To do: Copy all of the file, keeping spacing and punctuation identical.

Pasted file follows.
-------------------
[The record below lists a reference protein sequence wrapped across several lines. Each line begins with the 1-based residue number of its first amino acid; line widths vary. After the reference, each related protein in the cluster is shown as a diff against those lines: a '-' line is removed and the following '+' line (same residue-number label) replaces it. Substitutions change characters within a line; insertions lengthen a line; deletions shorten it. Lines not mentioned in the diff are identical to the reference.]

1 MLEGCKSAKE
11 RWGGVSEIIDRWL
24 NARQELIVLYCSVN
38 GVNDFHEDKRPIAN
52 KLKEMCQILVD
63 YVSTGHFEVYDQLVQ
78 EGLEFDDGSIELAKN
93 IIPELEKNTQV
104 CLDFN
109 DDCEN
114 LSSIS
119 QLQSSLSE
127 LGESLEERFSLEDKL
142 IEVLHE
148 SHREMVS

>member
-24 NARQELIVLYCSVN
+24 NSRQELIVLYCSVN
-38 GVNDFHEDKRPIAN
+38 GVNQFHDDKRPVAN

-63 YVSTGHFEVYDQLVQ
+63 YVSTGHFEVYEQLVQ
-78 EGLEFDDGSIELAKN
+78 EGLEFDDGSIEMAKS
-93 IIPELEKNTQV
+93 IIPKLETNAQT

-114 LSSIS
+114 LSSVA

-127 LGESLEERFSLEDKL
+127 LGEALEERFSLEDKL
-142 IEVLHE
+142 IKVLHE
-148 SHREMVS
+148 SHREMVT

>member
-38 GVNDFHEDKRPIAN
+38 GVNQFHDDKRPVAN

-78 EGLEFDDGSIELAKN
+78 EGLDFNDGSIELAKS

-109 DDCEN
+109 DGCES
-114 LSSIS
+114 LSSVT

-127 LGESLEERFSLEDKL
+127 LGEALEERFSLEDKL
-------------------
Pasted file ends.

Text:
[The record below lists a reference protein sequence wrapped across several lines. Each line begins with the 1-based residue number of its first amino acid; line widths vary. After the reference, each related protein in the cluster is shown as a diff against those lines: a '-' line is removed and the following '+' line (same residue-number label) replaces it. Substitutions change characters within a line; insertions lengthen a line; deletions shorten it. Lines not mentioned in the diff are identical to the reference.]

1 MLEGCKSAKE
11 RWGGVSEIIDRWL
24 NARQELIVLYCSVN
38 GVNDFHEDKRPIAN
52 KLKEMCQILVD
63 YVSTGHFEVYDQLVQ
78 EGLEFDDGSIELAKN
93 IIPELEKNTQV
104 CLDFN
109 DDCEN
114 LSSIS
119 QLQSSLSE
127 LGESLEERFSLEDKL
142 IEVLHE
148 SHREMVS

>member
-24 NARQELIVLYCSVN
+24 NSRQELIVLYCSVN
-38 GVNDFHEDKRPIAN
+38 GVNQFHDDKRPVAN

-63 YVSTGHFEVYDQLVQ
+63 YVSTGHFEVYEQLVQ
-78 EGLEFDDGSIELAKN
+78 EGLEFDDGSIEMAKS
-93 IIPELEKNTQV
+93 IIPKLETNAQT

-114 LSSIS
+114 LSSVA

-127 LGESLEERFSLEDKL
+127 LGEALEERFSLEDKL
-142 IEVLHE
+142 IKVLHE
-148 SHREMVS
+148 SHREMVT

>member
-38 GVNDFHEDKRPIAN
+38 GVNQFHDDKRPVAN

-78 EGLEFDDGSIELAKN
+78 EGLDFNDGSIELAKS

-109 DDCEN
+109 DGCES
-114 LSSIS
+114 LSSVT

-127 LGESLEERFSLEDKL
+127 LGEALEERFSLEDKL